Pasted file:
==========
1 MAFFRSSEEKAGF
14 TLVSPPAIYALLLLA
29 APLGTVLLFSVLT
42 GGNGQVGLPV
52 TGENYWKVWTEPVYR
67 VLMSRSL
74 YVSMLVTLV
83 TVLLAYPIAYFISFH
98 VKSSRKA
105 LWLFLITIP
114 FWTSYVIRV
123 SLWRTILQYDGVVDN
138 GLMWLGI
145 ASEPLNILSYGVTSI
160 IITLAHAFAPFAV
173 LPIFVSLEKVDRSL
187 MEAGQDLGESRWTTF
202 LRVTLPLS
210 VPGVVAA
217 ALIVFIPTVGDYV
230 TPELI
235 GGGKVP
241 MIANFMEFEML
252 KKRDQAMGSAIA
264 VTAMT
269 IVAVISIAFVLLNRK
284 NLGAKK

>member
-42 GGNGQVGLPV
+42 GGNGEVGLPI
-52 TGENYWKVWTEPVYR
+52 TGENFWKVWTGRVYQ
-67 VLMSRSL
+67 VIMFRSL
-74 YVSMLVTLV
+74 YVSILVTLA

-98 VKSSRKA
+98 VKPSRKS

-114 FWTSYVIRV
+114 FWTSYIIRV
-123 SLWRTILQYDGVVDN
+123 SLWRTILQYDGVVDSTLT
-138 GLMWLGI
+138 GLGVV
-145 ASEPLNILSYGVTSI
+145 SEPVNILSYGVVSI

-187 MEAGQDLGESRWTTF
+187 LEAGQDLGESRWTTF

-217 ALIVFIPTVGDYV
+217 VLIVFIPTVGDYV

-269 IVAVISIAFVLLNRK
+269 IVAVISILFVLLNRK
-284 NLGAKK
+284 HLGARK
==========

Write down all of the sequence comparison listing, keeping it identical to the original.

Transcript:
1 MAFFRSSEEKAGF
14 TLVSPPAIYALLLLA
29 APLGTVLLFSVLT
42 GGNGQVGLPV
52 TGENYWKVWTEPVYR
67 VLMSRSL
74 YVSMLVTLV
83 TVLLAYPIAYFISFH
98 VKSSRKA
105 LWLFLITIP
114 FWTSYVIRV
123 SLWRTILQYDGVVDN
138 GLMWLGI
145 ASEPLNILSYGVTSI
160 IITLAHAFAPFAV
173 LPIFVSLEKVDRSL
187 MEAGQDLGESRWTTF
202 LRVTLPLS
210 VPGVVAA
217 ALIVFIPTVGDYV
230 TPELI
235 GGGKVP
241 MIANFMEFEML
252 KKRDQAMGSAIA
264 VTAMT
269 IVAVISIAFVLLNRK
284 NLGAKK

>member
-42 GGNGQVGLPV
+42 GGNGEVGLPI
-52 TGENYWKVWTEPVYR
+52 TGENFWKVWTGRVYQ
-67 VLMSRSL
+67 VIMFRSL
-74 YVSMLVTLV
+74 YVSILVTLA

-98 VKSSRKA
+98 VKPSRKS

-114 FWTSYVIRV
+114 FWTSYIIRV
-123 SLWRTILQYDGVVDN
+123 SLWRTILQYDGVVDSTLT
-138 GLMWLGI
+138 GLGVV
-145 ASEPLNILSYGVTSI
+145 SEPVNILSYGVVSI

-187 MEAGQDLGESRWTTF
+187 LEAGQDLGESRWTTF

-217 ALIVFIPTVGDYV
+217 VLIVFIPTVGDYV

-269 IVAVISIAFVLLNRK
+269 IVAVISILFVLLNRK
-284 NLGAKK
+284 HLGARK